MythBusters: Are Lentils, Chickpeas and Potatoes Good Ingredients in Dog Food?
Are lentils, chickpeas, and potatoes healthy carbs for dogs or just fillers masquerading as healthy dog food ingredients?
Have you ever really looked at the ingredients in your dog’s food? At first glance, they might seem OK. They might even seem good for them.
The thing is, a lot of dog food fillers could actually be hiding out on that ingredient list. And maybe they do have some benefits–for humans, that is. But if we’re talking about dog food ingredients, that’s not always true.
We’re going to bust some myths about three “healthy” carbs that have been popping up on tons of dog food bags lately–lentils, chickpeas, and sweet potatoes. Don’t worry, we’ll also give you tips on what to look for in dog food when it comes to truly good ingredients.
Myth: Lentils, chickpeas, and potatoes are healthy carbs for dogs.
Does your dog’s food have any of these three ingredients? A lot of companies have been using lentils, chickpeas, and potatoes in their grain-free formulas over the past 10 years.
They’ve marketed these dog food ingredients as low-glycemic whole foods that provide a healthy source of carbohydrates. Maybe, if we were talking about food for humans. But when it comes to dog food, they may actually do more harm than good.
The FDA even launched an investigation on the potential link between grain-free dog food featuring these particular grain alternatives and a heart disease called dilated cardiomyopathy (DCM).
Although they didn’t release any conclusive findings, legumes and starches have been known to contain anti-nutrients. So, grain-free dog food with those “healthy carbs” might not be the best option.
No causative link has been made between legumes such as lentils and chickpeas and dilated cardiomyopathy but there is strong evidence of a correlation. Even the possibility of a connection means that we don’t take any chances in our formulation and stay away from these ingredients. Additionally, a small amount of these carbohydrate sources may be ok but many dog food companies use upwards of 10-30% in order to elevate their protein levels while keeping costs down.
Myth: Dog food fillers are easy to spot.
Most of us are pretty good at spotting fillers in the ingredients list on our foods. You aren’t fooled by things like gums, soy, cellulose, or starches or anything that just seems weird or unidentifiable.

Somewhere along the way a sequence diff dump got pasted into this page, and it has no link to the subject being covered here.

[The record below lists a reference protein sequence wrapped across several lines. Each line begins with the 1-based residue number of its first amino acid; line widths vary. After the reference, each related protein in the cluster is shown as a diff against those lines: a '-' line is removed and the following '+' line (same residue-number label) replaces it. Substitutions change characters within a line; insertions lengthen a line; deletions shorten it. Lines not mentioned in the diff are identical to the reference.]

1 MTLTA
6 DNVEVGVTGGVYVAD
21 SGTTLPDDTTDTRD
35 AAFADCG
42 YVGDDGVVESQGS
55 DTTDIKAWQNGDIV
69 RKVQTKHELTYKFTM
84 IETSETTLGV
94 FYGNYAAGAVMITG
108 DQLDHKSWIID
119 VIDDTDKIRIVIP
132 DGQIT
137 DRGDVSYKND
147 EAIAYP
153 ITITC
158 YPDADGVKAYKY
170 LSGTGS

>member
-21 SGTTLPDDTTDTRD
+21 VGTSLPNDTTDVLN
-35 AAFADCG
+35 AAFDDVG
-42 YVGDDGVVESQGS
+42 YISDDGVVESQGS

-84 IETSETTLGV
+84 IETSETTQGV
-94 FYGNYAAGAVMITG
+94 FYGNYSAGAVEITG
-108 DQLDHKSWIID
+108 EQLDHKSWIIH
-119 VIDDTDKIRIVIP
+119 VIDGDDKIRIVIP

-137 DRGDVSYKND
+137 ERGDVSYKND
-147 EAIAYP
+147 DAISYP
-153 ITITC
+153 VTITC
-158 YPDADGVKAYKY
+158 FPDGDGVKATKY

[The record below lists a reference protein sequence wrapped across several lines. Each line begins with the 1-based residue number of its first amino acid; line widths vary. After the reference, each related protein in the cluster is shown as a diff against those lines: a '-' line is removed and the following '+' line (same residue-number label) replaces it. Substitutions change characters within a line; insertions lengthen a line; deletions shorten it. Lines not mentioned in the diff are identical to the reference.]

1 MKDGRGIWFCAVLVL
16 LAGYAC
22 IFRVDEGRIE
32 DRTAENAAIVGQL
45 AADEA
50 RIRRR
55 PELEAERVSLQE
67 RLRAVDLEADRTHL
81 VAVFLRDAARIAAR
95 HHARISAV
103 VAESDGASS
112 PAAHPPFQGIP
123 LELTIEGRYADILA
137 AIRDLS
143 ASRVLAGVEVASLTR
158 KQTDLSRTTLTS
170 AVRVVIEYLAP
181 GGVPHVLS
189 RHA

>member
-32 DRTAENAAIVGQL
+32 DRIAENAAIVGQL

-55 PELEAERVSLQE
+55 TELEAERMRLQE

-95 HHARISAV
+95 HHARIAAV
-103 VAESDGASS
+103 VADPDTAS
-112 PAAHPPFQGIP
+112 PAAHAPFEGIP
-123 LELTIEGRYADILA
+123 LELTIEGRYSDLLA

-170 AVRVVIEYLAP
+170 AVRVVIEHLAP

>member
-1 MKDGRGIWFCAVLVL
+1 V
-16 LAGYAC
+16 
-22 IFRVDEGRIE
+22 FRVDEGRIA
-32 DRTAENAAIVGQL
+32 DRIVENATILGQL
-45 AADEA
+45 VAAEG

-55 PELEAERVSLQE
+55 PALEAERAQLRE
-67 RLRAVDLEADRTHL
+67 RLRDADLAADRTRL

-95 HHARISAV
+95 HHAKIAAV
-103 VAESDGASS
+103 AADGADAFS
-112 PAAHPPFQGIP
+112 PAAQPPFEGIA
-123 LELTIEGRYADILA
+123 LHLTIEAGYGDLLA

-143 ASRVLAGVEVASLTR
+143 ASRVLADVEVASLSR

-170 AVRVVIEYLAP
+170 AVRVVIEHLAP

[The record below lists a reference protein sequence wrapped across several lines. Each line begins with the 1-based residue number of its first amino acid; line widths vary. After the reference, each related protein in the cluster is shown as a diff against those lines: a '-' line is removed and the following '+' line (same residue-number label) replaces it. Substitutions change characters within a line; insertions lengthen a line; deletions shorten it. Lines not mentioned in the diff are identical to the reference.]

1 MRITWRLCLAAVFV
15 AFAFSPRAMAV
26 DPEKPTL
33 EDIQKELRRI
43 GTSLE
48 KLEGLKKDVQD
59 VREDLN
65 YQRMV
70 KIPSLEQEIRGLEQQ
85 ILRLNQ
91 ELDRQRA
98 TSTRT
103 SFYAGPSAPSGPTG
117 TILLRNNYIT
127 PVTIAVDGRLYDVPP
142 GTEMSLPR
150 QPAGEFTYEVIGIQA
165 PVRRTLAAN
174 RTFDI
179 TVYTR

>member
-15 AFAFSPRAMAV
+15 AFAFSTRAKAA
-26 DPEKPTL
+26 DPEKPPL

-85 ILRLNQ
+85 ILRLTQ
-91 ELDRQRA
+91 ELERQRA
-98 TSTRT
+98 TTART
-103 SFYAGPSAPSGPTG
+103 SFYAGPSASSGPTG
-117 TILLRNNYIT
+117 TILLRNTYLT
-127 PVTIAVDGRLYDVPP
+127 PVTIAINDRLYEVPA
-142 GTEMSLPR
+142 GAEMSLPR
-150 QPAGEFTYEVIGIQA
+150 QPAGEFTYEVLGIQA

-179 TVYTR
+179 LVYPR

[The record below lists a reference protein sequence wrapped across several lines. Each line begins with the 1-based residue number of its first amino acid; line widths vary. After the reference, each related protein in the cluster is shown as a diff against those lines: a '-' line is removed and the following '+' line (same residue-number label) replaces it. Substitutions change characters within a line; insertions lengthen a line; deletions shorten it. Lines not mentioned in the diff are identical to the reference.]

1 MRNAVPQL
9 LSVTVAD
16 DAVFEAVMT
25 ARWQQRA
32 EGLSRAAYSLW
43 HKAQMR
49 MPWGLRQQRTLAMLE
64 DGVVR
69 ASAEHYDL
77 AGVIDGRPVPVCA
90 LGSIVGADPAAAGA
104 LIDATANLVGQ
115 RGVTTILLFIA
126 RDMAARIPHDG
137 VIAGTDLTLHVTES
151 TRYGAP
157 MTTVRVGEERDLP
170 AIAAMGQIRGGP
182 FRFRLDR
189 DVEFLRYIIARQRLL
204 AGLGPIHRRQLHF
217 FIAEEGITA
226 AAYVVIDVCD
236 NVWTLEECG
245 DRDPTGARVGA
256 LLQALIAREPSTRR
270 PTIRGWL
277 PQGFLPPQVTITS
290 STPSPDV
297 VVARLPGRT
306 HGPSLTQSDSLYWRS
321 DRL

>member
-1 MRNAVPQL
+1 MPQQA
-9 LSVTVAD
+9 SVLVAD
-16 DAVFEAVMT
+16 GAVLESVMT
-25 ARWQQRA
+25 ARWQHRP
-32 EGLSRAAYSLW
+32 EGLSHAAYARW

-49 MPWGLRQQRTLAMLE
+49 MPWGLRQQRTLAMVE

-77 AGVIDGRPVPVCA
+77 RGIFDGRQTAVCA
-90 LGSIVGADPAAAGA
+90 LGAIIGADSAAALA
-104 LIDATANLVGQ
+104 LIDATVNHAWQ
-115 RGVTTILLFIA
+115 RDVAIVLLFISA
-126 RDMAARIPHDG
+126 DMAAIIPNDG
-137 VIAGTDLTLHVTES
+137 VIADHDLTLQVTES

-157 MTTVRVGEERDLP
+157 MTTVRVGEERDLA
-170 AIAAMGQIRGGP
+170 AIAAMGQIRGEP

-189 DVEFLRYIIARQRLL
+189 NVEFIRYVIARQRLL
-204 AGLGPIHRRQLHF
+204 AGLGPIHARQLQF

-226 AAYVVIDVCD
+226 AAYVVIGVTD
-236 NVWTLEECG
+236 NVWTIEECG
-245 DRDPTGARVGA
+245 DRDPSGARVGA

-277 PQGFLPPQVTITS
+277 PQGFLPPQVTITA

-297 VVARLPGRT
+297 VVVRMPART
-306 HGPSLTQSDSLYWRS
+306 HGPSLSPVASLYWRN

But it’s harder to spot dog food fillers for two major reasons. First, human nutrition is not the same as dog nutrition, so something that’s good for us might not be for our pups. Second, these fillers are foods you can pronounce and recognize, and they seem like they should be healthy for dogs.
Yes, we are saying that lentils, chickpeas, and potatoes are actually dog food fillers. They are marketed as alternatives to grains, but mostly they are cheaper sources of protein than meat. The problem is that animal sources are more nutritious for dogs than plant sources. All of these ingredients, especially sweet potatoes, in small amounts are beneficial. But in large volumes (when they make up more than a few percent of the recipe) are acting as a filler.
Myth: Good brands don’t use dog food fillers.
You would think that well-known, premium dog food brands (and usually the more expensive brands) would not be putting dog food fillers in their formulas.
But now that we know that lentils, potatoes, and chickpeas are fillers, all you have to do is browse any online pet food retailer to see plenty of top companies using these ingredients. And the FDA investigation of grain-free dog foods called out 16 major brands in particular–most of them considered to be top-shelf.
Myth: Grain-free food is better for dogs because they might be allergic.
The idea that dogs need grain-free food, or that it’s somehow better for them, came from the grain-free trend in human diets. This myth has been widespread and has lasted nearly a decade.
But dogs are omnivores and have special enzymes in their digestive systems that allow them to digest grains. The truth is that less than 1% of dogs are allergic to grains. Because of this and the uncertainty about the link between DCM and grain-free diets, many vets advise pet parents to go for diets with grains.
Truth: Sundays for Dogs never uses lentils, chickpeas, or potatoes.
In grain-free dog food, the grain is not usually replaced by more animal protein, or meat, but instead, cheap filler ingredients like legumes and starches. These ingredients act as necessary binding agents in dry dog foods.
Our recipes steer clear of these all-too-common dog food ingredients. Because our food is air-dried, we don’t need ingredients to help bind things together. Instead, we stick with ingredients we know we can stand behind to help your dog thrive.